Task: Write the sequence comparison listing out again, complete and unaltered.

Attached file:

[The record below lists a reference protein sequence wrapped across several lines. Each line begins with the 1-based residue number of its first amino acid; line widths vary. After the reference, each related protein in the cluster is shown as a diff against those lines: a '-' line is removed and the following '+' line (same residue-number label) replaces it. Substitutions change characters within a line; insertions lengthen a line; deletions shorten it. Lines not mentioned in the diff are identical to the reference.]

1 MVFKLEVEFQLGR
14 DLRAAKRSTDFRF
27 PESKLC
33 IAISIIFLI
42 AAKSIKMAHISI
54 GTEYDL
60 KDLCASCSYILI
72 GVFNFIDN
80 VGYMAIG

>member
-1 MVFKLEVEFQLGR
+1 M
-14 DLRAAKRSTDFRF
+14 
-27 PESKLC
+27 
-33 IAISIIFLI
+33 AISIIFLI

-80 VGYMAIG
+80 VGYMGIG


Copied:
[The record below lists a reference protein sequence wrapped across several lines. Each line begins with the 1-based residue number of its first amino acid; line widths vary. After the reference, each related protein in the cluster is shown as a diff against those lines: a '-' line is removed and the following '+' line (same residue-number label) replaces it. Substitutions change characters within a line; insertions lengthen a line; deletions shorten it. Lines not mentioned in the diff are identical to the reference.]

1 MVFKLEVEFQLGR
14 DLRAAKRSTDFRF
27 PESKLC
33 IAISIIFLI
42 AAKSIKMAHISI
54 GTEYDL
60 KDLCASCSYILI
72 GVFNFIDN
80 VGYMAIG

>member
-1 MVFKLEVEFQLGR
+1 M
-14 DLRAAKRSTDFRF
+14 
-27 PESKLC
+27 
-33 IAISIIFLI
+33 AISIIFLI

-80 VGYMAIG
+80 VGYMGIG